Electroporation is an approach used to enhance the transport of large molecules to cell cytosol in which a targeted tissue region is exposed to a series of electric pulses. The cell membrane, which normally acts as a barrier to large molecule transport into the cell interior, is temporarily destabilized due to the development of pores in the cell membrane. Consequently agents that are ordinarily unable enter the cell are able to pass through the cell membrane. Of possible concern when exposing biological tissue to an electric field is thermal tissue damage associated with joule heating. This paper explores the thermal effects of various geometric, biological, and electroporation pulse parameters including the blood vessel presence and size, plate electrode configuration, and pulse duration and frequency. A three-dimensional transient finite volume model of in vivo parallel plate electroporation of liver tissue is used to develop a better understanding of the underlying relationships between the physical parameters involved with tissue electroporation and resulting thermal damage potential.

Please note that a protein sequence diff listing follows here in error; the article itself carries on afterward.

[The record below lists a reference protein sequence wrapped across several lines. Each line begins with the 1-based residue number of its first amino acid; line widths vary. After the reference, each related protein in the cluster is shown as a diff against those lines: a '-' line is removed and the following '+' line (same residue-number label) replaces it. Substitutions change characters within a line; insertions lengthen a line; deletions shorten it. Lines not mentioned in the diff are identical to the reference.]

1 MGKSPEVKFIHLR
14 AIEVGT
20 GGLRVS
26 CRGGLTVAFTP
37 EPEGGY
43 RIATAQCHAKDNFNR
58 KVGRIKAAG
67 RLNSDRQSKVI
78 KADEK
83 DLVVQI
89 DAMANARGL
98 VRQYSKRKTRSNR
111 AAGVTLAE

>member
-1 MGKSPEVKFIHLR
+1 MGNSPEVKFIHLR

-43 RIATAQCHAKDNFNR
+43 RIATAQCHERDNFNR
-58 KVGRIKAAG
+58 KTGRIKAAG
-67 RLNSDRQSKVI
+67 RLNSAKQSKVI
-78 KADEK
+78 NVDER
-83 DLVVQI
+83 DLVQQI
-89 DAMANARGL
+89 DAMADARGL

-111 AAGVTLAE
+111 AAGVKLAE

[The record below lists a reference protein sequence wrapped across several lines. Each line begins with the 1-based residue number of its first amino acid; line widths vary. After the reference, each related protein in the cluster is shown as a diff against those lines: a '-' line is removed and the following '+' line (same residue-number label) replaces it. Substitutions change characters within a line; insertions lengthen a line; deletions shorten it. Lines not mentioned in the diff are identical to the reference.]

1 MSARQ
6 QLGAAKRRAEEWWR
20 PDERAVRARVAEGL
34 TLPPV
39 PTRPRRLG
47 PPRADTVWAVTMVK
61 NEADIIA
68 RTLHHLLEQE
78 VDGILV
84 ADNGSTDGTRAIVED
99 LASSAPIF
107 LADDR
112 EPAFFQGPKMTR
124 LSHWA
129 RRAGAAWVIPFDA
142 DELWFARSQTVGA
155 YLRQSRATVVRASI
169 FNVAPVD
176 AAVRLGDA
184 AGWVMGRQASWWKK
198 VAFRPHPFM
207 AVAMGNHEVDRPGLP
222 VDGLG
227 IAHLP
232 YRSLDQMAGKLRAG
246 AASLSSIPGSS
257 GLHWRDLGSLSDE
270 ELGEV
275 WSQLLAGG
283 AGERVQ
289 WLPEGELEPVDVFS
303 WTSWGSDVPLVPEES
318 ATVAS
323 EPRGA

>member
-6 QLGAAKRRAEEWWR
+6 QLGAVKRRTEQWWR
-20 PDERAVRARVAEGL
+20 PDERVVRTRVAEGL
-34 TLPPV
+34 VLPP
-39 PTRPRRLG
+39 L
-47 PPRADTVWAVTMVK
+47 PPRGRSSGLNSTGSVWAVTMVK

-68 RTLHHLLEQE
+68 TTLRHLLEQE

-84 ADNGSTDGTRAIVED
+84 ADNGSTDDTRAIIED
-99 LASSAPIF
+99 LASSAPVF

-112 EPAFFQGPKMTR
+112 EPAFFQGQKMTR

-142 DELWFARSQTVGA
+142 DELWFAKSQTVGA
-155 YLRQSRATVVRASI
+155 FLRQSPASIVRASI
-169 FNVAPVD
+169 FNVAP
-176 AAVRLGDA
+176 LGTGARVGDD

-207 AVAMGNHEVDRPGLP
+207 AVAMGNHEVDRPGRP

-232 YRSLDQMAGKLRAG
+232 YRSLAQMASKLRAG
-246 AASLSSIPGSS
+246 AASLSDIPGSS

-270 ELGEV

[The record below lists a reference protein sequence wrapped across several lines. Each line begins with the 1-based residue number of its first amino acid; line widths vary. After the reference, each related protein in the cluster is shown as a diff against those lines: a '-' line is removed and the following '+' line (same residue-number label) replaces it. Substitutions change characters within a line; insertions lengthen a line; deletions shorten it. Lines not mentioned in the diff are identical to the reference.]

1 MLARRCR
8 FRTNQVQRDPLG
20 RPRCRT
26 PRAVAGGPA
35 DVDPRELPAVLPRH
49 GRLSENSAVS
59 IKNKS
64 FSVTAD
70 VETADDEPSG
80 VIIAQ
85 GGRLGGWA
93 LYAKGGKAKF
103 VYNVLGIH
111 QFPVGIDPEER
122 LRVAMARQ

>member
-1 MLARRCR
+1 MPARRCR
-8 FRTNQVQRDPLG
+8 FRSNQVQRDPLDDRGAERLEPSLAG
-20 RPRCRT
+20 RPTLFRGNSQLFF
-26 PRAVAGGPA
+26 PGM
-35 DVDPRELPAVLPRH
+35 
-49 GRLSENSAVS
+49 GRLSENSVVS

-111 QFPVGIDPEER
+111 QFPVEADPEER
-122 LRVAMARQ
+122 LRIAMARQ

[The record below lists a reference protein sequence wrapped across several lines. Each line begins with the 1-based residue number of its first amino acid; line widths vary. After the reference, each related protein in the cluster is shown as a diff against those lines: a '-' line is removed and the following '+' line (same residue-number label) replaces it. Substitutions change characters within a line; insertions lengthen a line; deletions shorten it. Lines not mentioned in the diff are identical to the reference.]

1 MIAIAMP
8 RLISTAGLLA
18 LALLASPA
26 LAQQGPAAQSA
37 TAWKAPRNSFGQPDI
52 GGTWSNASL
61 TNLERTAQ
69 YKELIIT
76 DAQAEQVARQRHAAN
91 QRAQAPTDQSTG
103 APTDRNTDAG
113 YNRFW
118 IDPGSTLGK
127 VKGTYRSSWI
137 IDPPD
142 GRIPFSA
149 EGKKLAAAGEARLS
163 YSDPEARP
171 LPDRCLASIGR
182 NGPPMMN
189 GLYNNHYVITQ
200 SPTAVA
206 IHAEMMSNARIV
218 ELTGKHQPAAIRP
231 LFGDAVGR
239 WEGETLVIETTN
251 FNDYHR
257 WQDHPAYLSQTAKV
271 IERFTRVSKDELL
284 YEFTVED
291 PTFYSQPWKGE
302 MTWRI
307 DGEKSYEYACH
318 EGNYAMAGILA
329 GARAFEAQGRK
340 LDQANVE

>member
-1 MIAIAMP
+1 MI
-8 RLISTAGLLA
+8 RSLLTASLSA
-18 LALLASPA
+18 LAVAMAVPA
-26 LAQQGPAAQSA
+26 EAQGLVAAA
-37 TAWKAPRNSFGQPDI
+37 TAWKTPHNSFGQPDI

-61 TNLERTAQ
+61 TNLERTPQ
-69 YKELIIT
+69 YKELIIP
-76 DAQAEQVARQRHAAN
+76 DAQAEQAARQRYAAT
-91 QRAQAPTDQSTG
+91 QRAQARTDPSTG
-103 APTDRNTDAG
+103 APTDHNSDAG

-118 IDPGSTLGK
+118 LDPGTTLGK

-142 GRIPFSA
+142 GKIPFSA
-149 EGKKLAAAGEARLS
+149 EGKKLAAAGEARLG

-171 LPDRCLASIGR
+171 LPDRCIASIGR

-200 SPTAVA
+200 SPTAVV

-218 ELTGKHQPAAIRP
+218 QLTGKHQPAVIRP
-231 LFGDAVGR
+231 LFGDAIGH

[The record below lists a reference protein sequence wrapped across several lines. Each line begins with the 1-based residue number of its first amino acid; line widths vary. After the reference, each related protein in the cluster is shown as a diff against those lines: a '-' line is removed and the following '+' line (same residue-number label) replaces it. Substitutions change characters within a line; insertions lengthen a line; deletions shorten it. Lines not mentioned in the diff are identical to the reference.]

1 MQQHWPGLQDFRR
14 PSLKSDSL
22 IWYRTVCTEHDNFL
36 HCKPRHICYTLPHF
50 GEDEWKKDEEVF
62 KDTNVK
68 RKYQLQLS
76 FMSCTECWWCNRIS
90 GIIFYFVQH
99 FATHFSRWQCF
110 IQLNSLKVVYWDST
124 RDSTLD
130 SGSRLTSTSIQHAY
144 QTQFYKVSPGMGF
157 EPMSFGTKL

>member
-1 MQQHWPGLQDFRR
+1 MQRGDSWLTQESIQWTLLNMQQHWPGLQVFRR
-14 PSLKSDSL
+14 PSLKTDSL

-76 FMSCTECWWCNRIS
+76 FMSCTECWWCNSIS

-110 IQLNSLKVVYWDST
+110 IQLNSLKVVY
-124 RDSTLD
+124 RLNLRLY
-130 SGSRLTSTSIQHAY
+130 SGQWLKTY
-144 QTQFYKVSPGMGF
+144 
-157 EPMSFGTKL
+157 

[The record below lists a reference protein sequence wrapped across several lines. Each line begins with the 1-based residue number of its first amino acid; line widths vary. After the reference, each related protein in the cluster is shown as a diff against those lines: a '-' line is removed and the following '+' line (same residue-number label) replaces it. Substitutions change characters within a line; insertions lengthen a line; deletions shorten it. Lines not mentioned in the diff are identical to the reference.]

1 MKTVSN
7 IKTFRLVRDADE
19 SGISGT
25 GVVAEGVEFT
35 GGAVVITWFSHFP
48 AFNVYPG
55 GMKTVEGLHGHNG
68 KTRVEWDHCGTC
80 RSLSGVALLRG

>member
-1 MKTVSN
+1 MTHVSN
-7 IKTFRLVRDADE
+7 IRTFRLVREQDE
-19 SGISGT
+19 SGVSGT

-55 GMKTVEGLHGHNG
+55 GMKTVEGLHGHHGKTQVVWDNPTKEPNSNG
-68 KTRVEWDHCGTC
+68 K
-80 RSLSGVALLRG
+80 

Plate Electroporation: A Numerical Study of Factors Affecting Thermal Damage
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Becker, SM, & Kuznetsov, AV. "Plate Electroporation: A Numerical Study of Factors Affecting Thermal Damage." Proceedings of the ASME 2005 International Mechanical Engineering Congress and Exposition. Heat Transfer, Part B. Orlando, Florida, USA. November 5–11, 2005. pp. 433-442. ASME. https://doi.org/10.1115/IMECE2005-79540
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